Dr Julian Lewis: To ask the Secretary of State for Health and Social Care, with reference to the vaginal mesh implants scandal, if he will take steps to ensure that the establishment of specialist treatment centres are multidisciplinary in order to permit an holistic approach to treatment and to avoid multiple referrals by GPs to (a) neurology, (b) orthopaedic, (c) rheumatology, (d) urology, and (e) other specialists lacking mesh-specific skills; and if he will ensure that NHS personnel previously involved in denying the harmful effects of vaginal mesh implants are excluded from staffing those remedial treatment centres. 
[Due for Answer on 20 July. Answered on 22 July.]
HOLDING ANSWER: The Department of Health and Social Care has indicated that it will not be possible to answer this question within the usual time period. An answer is being prepared and will be provided as soon as it is available.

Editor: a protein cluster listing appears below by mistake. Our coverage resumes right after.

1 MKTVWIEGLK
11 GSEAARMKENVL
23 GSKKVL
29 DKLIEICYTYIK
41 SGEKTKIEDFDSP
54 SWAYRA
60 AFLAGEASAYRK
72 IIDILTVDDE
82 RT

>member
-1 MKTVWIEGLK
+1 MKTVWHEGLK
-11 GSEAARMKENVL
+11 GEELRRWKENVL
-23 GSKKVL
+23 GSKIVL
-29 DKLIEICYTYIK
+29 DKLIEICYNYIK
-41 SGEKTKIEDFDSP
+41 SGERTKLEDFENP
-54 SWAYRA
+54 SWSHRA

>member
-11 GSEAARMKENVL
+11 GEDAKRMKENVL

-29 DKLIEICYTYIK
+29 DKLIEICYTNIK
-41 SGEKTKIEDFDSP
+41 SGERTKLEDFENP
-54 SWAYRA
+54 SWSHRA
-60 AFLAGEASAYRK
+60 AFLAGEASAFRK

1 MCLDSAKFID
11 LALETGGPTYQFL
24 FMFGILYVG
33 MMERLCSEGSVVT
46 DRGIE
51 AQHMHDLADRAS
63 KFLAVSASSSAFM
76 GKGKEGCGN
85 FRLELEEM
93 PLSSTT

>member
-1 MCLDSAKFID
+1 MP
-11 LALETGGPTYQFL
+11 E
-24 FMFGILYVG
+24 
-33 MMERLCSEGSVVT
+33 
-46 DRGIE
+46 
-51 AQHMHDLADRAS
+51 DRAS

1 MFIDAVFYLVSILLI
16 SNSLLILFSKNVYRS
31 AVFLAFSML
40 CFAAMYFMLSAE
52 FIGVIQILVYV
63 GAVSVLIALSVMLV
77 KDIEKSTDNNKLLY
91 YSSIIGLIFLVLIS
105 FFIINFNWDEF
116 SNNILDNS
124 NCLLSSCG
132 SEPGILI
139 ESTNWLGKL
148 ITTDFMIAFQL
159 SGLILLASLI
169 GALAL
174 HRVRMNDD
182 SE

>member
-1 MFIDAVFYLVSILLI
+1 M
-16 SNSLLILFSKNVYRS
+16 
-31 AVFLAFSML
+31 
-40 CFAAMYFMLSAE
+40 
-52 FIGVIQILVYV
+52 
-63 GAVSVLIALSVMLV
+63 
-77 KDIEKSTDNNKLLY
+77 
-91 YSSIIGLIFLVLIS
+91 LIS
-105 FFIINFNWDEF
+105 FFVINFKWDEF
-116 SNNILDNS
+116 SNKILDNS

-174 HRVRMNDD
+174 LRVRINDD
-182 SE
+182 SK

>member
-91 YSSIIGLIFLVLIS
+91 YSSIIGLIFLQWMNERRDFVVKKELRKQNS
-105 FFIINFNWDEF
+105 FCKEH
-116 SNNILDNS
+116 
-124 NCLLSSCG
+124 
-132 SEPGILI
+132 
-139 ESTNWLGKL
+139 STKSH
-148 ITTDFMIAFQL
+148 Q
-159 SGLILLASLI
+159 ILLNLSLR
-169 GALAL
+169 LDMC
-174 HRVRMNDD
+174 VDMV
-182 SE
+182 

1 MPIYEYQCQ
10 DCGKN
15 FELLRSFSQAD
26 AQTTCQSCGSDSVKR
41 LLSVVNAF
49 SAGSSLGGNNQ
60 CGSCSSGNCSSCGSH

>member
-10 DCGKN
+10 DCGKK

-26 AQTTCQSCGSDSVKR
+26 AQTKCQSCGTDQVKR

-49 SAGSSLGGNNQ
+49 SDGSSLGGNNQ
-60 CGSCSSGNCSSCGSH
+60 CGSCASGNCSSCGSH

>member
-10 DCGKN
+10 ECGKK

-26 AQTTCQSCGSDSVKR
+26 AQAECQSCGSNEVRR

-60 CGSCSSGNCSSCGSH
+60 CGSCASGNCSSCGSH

The Parliamentary Under-Secretary of State for Health and Social Care (Ms Nadine Dorries): NHS England is assessing bids from National Health Service providers to be specialist centres providing treatment for women with complications of mesh inserted for urinary incontinence and vaginal prolapse. Following the COVID-19 pandemic, every effort is now being made to finalise this quickly and stakeholders will be kept up to date with progress.
The service specification requires that providers of complex mesh services must use the trust appraisal system to ensure surgeons are appropriately trained and current in their practice; adhere to clinical guidance; comply with national data requirements; and report complications. Clear documented evidence demonstrating competency to perform complex vaginal mesh removal surgery for all surgical members of the multidisciplinary team is also required.